“At this point words become inadequate and I return to the great discovery I began preparing you for, the knowledge of the one surface with which the world offered itself to this art. Offered, but not yet gave. Accepting it would (and still does) require endless work.
Consider for a moment how much work would be required for an artist who wished to master all surfaces; after all, no one thing is just like another. He wasn’t concerned with knowing the body in general, nor the face or the hand (none of which exists anyhow); but rather all bodies, all faces, all hands. This is a task! And how simple and serious it is, how completely devoid of temptation and promise; how completely unpretentious.
A craft develops that appears to be that of an immortal; it is so broad, so infinite and beyond boundaries, and so dedicated to a process of constant learning. Where to find a patience adequate to this craft?”
From “Rodin” by Rainer Maria Rilke (translated by Daniel Slager)
Once of my favorite Hadley Hooper pieces, this one entitled “Solstice” (though I usually call it ‘the one with bjork’), and with it I offer best wishes for a peaceful new year.
Denver boosters (and I’ve been known to be one of them) like to talk about 300 days of sunshine. Today is not one of those days, and it looks like tomorrow won’t be either. Could end up with 18 inches or more once this thing is over sometime tomorrow. Appropriate for the solstice.
Update (Saturday, 23 December): Well, it ended up being about 24 inches of snow, and it pretty much brought the city to a standstill. I’ve uploaded a set of photos to Flickr.
There’s an article in the New York Times today on my favorite place to visit in Portland (which is one of my favorite places to visit). The Chinese gardens in the Rose District is absolutely enchanting, very meditative, and a lovely place to have a cup of tea and a red bean cake. As it says on the Portland Chinese Garden website (quoting Wen Zhengming), “Most cherished in this mundane world is a place without traffic; truly in the midst of a city there can be mountain and forest.”
Neo is coming to town!
Next year will be exciting for those interested in art in Denver. Besides the opening of the David Adjaye building for the Museum of Contemporary Art Denver (sometime next year, rumor has it), there is also going to be a terrific lecture series at the DAM. Here’s the list:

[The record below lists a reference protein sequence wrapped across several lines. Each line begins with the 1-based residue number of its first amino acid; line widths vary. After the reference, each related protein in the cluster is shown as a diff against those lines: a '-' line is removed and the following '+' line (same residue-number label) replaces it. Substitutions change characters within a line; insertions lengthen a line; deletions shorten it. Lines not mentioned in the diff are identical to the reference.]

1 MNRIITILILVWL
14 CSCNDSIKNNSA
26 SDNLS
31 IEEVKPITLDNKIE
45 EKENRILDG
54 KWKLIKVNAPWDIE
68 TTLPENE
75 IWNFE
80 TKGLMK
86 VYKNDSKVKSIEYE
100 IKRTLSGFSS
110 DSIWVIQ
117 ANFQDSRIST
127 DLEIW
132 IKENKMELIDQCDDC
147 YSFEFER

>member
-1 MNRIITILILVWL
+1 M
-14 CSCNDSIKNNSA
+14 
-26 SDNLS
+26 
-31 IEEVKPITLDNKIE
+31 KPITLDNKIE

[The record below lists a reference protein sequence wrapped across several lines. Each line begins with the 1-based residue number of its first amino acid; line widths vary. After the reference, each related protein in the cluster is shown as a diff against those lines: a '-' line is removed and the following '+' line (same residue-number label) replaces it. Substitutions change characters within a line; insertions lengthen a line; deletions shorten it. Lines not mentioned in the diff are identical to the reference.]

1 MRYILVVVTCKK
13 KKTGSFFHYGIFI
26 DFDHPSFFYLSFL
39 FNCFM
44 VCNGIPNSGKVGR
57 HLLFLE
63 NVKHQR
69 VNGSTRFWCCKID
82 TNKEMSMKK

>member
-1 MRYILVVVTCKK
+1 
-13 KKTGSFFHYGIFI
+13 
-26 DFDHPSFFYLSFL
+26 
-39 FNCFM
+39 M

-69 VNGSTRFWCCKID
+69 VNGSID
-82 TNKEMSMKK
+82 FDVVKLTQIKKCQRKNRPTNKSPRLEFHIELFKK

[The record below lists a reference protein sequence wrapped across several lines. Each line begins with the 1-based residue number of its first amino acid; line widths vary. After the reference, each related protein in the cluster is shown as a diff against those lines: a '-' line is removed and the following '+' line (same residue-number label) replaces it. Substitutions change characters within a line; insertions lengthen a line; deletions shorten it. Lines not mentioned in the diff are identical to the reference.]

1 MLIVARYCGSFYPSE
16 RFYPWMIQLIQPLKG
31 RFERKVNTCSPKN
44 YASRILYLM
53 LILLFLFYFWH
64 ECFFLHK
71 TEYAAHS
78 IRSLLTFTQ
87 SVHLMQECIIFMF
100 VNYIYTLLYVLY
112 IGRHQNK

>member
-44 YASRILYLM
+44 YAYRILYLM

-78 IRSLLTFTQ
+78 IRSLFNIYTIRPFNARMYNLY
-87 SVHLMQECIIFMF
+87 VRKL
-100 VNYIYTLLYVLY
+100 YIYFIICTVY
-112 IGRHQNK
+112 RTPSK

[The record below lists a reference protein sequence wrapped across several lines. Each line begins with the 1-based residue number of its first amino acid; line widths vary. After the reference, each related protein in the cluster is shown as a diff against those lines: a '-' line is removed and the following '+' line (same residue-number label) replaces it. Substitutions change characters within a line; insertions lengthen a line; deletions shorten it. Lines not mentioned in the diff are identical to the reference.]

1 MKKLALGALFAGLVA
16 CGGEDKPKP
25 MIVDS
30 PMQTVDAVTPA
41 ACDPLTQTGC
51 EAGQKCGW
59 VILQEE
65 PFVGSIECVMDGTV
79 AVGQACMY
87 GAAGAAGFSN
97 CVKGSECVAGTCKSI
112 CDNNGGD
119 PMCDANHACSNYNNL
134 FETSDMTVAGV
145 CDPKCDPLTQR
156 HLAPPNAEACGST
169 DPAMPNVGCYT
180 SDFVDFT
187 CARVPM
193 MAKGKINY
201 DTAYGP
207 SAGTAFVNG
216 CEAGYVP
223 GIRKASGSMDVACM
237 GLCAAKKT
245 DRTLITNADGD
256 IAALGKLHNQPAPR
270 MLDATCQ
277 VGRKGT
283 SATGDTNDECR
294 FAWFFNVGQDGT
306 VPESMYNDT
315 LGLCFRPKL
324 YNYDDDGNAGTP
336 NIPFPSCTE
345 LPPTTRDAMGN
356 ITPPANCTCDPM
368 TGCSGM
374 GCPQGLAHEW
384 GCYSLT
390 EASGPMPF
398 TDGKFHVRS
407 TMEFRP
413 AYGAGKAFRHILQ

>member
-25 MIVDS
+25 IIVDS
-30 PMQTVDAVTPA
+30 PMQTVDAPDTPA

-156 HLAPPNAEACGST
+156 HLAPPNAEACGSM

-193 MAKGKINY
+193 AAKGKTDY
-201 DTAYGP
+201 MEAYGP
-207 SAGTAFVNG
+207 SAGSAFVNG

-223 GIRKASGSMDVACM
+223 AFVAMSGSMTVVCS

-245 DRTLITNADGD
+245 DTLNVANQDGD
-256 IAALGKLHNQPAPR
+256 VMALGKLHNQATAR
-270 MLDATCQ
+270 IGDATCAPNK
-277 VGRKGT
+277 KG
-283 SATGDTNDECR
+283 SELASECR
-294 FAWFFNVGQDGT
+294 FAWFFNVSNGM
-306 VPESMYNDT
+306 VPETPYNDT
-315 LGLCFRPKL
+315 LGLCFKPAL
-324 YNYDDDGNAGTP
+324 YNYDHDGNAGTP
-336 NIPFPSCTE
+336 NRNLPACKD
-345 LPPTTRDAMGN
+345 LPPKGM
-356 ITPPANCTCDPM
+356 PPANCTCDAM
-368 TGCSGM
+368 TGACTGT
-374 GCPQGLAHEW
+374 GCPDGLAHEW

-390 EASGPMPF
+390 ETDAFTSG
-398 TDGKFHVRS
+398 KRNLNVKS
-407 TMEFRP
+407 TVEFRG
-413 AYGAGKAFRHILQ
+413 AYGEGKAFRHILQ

Jan. 18, Ed Ruscha
Feb. 15, Eric Fischl
March 15, Betty Woodman
April 19, Fang Lijun
May 17, Enrique Martínez Celaya
July 19, Jennifer Steinkamp
Sept. 20, Neo Rauch
Oct. 19, George Condo
Nov. 15, Matthew Ritchie
Dec. 13, Gottfried Helnwein
More info is available in Kyle MacMillan’s column in the Post.
Last night Jill and I went to the new Watercourse location on 17th (comfort food for vegetarians, yum) and saw the artwork of this guy, Ravi Zupa, on the walls.
As yet another example of the interconnectedness of all things (serendipity), it turns out that Jill had been looking at his work earlier in the day. Of course, Jill is awfully hooked in to what’s happening in art and music, but still. This guy is seriously talented; he does paintings and videos (which are hilarious) – I took this image from a music video for Rubber Traits, which is the best video with dogs in it I’ve seen in a long time. Check it out at his site:
I think there might be something to this blog thing.
Last night, I put up a blog for our local buddhist group at zendenver.org – I am pretty happy with the way it turned out. Ms. Jill Hadley Hooper did the intro animation and the backgrounds, and we worked together on the layout and design.